“I had a business that specialized in organizing independent itineraries, and I left it in part because as much as I love my town, I found I could no longer recommend it because it had become so overrun,” Hart said. “The whole experience was about cruise ships and maximizing profits for cruise ships. And everyone else was just collateral damage.”
She said that when other communities in Alaska have tried to exert some local control and implement regulations, the industry has responded by punishing them and pulling ships out completely.
Representatives for Carnival Corp. and Norwegian Cruise Lines did not respond to requests for comment for this story. A representative for Royal Caribbean directed Law360 to the Cruise Lines International Association, or CLIA, which did not respond to repeated requests for comment.
There is little data available on the popularity of the proposed Key West charter amendments, but Haskell said that a poll paid for by CLIA and leaked to his group showed a majority of respondents support each of the three proposals. The amendment that would require the city to prioritize cruise lines with the best environmental and health records had about 80% support, according to Haskell.
The proposals have drawn opposition from the Key West Bar Pilots Association, a group of harbor pilots that filed suit in July in an attempt to stop the referenda from getting on the ballot. In August, U.S. District Judge James Lawrence King declined to boot the proposed amendments from the ballot but said if the initiatives were to pass, the harbor pilots can come back to court and argue against them.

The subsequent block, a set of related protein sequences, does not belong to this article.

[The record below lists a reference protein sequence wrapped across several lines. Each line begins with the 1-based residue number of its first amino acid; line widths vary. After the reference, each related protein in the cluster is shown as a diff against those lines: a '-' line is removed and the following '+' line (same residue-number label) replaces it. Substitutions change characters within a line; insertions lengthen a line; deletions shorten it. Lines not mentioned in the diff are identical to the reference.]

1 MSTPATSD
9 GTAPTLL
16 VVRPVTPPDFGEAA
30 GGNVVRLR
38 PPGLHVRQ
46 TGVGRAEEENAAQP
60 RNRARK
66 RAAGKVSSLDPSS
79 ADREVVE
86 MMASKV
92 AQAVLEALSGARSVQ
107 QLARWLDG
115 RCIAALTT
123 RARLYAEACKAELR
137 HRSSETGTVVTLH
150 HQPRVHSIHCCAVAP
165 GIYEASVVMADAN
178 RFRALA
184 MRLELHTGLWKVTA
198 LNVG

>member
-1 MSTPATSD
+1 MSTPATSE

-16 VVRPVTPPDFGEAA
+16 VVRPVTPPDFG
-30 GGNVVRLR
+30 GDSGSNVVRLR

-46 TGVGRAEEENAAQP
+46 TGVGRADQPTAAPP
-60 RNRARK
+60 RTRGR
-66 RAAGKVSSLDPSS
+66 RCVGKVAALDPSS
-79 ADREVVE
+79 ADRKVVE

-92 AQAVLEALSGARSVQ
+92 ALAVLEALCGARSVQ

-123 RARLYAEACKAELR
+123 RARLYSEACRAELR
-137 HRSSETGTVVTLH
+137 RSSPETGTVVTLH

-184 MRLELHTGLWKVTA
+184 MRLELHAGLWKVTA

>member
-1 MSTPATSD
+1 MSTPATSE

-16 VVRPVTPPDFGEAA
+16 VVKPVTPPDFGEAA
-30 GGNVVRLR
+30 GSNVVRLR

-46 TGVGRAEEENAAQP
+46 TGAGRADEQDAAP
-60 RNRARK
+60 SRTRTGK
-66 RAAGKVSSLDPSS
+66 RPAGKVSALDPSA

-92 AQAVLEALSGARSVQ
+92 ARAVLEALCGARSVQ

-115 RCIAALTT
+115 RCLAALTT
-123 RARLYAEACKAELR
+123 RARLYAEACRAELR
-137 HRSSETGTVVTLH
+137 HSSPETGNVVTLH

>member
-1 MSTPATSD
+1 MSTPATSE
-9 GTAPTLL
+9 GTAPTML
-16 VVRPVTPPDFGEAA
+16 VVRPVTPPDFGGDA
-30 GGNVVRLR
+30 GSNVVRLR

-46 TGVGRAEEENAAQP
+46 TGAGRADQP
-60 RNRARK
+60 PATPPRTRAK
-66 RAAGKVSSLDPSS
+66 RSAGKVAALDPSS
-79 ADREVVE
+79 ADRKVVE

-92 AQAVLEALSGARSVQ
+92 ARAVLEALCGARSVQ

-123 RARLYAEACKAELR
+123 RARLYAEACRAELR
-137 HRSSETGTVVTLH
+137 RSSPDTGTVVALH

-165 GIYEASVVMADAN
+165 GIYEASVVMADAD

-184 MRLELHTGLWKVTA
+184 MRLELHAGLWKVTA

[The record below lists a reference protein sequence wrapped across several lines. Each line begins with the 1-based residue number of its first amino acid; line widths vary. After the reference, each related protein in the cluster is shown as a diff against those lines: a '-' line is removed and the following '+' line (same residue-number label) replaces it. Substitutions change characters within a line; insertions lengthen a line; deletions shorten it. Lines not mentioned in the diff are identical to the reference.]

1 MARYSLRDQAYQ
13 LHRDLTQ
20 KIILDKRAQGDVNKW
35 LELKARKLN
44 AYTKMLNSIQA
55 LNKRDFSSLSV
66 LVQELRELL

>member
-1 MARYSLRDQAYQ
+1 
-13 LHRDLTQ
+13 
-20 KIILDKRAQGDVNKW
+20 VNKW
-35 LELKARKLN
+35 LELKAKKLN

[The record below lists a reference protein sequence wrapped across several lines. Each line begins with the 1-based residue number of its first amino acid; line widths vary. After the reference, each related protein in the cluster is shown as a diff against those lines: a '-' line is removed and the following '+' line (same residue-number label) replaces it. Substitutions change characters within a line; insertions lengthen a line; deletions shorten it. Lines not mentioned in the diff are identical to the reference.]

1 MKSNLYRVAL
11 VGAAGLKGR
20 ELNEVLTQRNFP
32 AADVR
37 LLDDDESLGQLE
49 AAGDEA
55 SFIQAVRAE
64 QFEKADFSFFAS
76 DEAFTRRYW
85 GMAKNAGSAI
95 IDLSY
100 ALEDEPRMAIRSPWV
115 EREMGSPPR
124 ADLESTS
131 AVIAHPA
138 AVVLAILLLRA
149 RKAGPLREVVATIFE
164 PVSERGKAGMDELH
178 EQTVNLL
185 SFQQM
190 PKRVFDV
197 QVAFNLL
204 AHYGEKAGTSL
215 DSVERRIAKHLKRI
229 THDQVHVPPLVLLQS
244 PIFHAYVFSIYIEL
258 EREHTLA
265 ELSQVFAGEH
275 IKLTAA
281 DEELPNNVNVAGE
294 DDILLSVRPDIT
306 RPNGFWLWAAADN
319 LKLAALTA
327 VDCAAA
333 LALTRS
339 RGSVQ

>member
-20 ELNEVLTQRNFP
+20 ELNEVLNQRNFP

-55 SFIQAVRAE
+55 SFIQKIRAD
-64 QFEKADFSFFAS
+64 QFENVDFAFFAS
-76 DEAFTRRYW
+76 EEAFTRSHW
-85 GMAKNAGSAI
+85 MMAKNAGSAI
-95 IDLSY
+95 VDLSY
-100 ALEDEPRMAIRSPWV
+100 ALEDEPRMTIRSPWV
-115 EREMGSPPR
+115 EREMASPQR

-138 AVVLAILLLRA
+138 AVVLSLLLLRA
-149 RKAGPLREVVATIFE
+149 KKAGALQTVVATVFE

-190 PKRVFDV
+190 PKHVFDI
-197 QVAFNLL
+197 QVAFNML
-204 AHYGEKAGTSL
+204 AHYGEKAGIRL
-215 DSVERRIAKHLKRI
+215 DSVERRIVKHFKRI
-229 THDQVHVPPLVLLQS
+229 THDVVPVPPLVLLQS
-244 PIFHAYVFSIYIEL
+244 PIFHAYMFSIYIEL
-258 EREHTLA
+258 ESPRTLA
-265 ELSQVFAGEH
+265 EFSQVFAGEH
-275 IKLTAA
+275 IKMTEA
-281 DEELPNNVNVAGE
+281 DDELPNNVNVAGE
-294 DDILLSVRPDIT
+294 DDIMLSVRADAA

In the suit, the harbor pilots say the cruise ship industry accounts for an $85 million economic impact in Key West and is responsible for 1,250 jobs and 15% of the city’s total tax revenue.
But Key West Mayor Teri Johnston said the fiscal impact of the amendments to the city would be minimal, as all of the disembarkation fees charged by the city must by law go back into improving the port and other facilities for the cruise ship industry.
“There are basically no monies that go into the general funds,” she said. “It goes right back into port security at the dock, things of that nature.”
And cruise tourists, who don’t spend money on hotel stays or expensive dinners on the island, make up a small fraction of Key West’s tourism dollars, she said.
Johnston said that when the Committee for Safer Cleaner Ships had gathered enough signatures to get the proposals on the ballot, she went to the cruise industry to discuss residents’ concerns and said they “had some really good conversations.”
“The cruise industry was very open as far as compromise and things that they could do, though not necessarily with the size of ships,” she said. “But they were willing to make concessions. We should’ve had that conversation years ago, because the referendum is set.”
–Editing by Jill Coffey and Emily Kokoll.